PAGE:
Darryl Watkins has the HbSS variant of sickle cell disease.
An inspiring, uplifting individual, he is married with three children, all of whom carry the sickle cell trait.
Watkins says that he began to understand the profound impact sickle cell disease would have on his life at the tender age of 6 or 7. He wanted to participate in peewee sports and his parents wouldn’t allow it, because becoming overheated or dehydrated could cause serious health problems for him.
“With each passing year, the discussions I had with my parents about participating in sports became increasingly intense,” says Watkins.
Watkins lost his sister to sickle cell disease when she was just 17 years old. At the time, he was still only a child himself.
Dealing with the pain of this disease and watching a loved one suffer and die from it has proven especially challenging for Watkins.
“My sister suffered a lot more than I did because I didn’t really start having [pain] crises until I was about 12 years old. It was hard watching her suffer. I just wanted to take the pain for her.
“Losing her hurt a lot, but I think it also helped ignite my passion for building awareness about this disease and making a difference to my community despite my illness.”
Watkins’ natural optimism carries a tone of hope for others suffering from sickle cell disease and dealing with the associated health issues and the negative stigma of having the inherited blood disorder.
Perhaps one of the most challenging aspects of sickle cell disease for adults involves holding down full-time employment.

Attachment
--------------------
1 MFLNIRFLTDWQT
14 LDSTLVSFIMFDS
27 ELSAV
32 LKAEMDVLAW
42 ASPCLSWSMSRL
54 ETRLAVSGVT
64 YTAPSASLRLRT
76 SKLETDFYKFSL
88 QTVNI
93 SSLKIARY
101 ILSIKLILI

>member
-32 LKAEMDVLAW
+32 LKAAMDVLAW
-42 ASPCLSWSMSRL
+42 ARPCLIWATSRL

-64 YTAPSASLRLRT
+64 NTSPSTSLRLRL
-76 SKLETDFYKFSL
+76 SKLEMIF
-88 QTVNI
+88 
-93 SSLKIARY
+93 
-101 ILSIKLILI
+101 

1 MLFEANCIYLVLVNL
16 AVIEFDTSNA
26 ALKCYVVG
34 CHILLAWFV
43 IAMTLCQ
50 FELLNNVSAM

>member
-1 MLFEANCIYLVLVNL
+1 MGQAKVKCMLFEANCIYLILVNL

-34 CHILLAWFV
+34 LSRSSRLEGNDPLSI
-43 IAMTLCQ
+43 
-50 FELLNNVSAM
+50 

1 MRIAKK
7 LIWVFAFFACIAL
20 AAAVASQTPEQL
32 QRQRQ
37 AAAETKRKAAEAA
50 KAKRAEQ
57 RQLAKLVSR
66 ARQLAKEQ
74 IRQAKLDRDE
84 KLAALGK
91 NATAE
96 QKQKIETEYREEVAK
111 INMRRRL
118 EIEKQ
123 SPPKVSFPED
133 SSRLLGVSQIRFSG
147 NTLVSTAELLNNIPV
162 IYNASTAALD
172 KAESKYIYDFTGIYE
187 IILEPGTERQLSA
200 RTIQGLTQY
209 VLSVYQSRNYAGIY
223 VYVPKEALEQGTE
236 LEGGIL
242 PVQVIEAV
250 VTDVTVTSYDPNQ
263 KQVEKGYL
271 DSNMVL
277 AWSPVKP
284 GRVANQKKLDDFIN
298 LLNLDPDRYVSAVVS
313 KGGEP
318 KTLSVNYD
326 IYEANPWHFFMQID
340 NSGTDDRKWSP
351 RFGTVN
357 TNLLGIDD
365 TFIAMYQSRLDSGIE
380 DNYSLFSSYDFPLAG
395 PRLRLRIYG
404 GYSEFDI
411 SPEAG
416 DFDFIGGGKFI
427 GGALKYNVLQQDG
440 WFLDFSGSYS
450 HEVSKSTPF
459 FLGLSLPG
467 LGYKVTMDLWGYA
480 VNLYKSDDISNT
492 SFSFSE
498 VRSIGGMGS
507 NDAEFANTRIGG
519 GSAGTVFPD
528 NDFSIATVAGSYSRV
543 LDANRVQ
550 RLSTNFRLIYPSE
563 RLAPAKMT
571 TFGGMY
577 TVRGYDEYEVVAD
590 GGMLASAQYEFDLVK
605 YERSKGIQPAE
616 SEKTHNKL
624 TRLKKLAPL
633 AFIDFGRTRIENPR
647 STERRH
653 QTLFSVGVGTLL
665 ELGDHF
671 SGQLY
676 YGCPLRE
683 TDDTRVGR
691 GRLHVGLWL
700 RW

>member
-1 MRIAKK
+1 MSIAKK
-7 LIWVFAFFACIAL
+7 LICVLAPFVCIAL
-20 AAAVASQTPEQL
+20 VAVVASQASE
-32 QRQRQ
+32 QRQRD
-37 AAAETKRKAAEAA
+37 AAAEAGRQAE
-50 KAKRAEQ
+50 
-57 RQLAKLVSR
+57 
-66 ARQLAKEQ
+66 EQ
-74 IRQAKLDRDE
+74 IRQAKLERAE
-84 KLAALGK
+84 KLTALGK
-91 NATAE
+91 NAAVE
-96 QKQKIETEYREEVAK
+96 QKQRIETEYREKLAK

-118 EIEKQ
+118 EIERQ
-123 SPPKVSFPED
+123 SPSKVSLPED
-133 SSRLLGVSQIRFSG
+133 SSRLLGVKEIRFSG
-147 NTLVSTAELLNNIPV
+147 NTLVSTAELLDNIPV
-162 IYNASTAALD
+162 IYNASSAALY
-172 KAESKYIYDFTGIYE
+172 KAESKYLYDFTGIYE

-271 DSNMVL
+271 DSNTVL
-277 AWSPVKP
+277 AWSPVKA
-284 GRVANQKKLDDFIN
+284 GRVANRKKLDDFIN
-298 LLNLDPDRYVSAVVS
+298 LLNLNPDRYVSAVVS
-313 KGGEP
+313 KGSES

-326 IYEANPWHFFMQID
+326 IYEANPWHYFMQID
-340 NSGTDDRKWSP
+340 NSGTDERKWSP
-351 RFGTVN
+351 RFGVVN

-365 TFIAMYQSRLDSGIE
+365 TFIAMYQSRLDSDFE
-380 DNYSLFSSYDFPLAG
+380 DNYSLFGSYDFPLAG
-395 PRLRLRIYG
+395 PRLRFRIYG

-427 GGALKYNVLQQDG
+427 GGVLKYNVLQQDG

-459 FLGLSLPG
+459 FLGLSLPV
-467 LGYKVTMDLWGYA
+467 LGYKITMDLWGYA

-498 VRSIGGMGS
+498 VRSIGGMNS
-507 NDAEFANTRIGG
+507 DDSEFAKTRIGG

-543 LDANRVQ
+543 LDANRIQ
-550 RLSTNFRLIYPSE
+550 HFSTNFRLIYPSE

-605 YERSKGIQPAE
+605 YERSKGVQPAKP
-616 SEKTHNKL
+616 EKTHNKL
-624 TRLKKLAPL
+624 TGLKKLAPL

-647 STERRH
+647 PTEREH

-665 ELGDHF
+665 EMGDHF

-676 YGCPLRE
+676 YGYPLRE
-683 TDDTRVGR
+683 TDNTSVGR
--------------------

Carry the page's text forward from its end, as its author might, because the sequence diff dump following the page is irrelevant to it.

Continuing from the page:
Those with sickle cell often miss work — sometimes for days or weeks — due to complications of the disease. When employers don’t understand the disease, and the impact it has on a person's everyday life, they may jump to conclusions about their employee that are simply incorrect and unfair.
Darryl Watkins talks about his experience.
“When I landed my first job out of college, I suffered a very severe pain crisis and became hospitalized. Once I was able, I phoned my manager to touch base with her and she fired me while I was lying in the hospital bed.”
Upon reading this account, many people might be shocked. But for sickle cell patients, this happens far more often than you might think.
“I had that experience one other time. I had just gotten home from the hospital after having another excruciating pain crisis. I called my manager to let him know that I felt better and would return to work soon. He fired me on the spot. Luckily, my manager’s supervisor called me right back and offered me my job back.”
These stories may seem hard to imagine, but this is real life in the professional world for many people with sickle cell disease.
It’s not all bad, though.
Watkins talks about his best employment experience (his current one) and how it transformed his professional life.
“One of the most awesome work experiences I’ve had occurred when the Pennsylvania Sickle Cell Society came and put on a luncheon for some people in my department. They educated my co-workers about sickle cell disease, its complications, and what people with SCD deal with on a daily basis.
“The entire team changed the way they approached me. It made my working environment incredibly motivating and truly helped me feel a part of the team rather than an outsider.”